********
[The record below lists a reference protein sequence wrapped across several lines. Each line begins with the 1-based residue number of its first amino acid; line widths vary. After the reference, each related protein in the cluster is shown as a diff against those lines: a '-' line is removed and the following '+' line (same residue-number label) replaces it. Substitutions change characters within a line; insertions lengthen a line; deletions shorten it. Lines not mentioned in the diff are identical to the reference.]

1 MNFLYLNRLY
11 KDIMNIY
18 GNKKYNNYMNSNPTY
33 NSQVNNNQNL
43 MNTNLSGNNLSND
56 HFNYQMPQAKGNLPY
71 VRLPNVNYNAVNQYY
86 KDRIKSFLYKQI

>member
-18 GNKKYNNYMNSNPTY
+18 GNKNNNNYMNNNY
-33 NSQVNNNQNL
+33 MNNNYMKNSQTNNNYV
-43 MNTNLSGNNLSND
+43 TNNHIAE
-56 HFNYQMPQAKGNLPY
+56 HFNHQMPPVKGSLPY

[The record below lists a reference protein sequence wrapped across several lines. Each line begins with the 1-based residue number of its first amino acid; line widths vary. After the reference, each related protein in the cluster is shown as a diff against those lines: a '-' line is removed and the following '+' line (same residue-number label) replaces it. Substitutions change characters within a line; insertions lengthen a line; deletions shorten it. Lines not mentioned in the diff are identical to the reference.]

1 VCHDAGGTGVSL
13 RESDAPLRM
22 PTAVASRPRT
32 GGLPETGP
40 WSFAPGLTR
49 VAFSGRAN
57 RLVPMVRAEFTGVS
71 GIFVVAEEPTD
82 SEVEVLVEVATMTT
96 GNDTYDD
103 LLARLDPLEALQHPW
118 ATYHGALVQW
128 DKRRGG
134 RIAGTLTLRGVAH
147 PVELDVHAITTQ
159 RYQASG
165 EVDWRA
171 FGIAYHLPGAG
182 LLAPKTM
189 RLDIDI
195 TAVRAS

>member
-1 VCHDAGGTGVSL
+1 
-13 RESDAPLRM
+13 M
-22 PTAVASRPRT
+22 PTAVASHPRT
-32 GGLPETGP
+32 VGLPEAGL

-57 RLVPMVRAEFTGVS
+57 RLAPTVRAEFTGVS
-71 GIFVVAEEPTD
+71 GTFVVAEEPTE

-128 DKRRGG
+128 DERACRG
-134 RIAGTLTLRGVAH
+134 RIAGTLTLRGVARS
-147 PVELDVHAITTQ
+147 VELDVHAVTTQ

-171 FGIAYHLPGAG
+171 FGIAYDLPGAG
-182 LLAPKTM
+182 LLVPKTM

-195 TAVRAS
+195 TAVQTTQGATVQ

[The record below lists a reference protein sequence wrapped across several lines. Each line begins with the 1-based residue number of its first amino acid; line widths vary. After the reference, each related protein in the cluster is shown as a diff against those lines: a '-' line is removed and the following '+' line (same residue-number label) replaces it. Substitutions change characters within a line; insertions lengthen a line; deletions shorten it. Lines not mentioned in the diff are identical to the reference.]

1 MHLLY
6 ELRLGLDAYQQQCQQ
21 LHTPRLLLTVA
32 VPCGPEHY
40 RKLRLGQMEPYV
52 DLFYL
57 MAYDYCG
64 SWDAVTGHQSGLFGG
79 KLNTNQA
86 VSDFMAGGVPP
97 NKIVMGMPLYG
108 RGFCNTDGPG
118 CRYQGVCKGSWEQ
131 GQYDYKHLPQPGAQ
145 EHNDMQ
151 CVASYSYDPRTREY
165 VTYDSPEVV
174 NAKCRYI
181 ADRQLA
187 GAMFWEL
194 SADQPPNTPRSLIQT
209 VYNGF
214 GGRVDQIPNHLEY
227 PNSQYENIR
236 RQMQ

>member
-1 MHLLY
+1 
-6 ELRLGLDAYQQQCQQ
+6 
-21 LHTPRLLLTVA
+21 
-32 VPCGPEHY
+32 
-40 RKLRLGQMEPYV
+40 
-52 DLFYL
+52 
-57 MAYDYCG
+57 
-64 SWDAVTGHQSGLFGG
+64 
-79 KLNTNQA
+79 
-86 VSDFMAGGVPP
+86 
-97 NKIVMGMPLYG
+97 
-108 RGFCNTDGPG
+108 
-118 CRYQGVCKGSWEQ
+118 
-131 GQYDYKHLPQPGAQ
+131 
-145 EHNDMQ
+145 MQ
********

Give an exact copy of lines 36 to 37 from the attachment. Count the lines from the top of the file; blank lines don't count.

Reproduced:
165 EVDWRA
171 FGIAYHLPGAG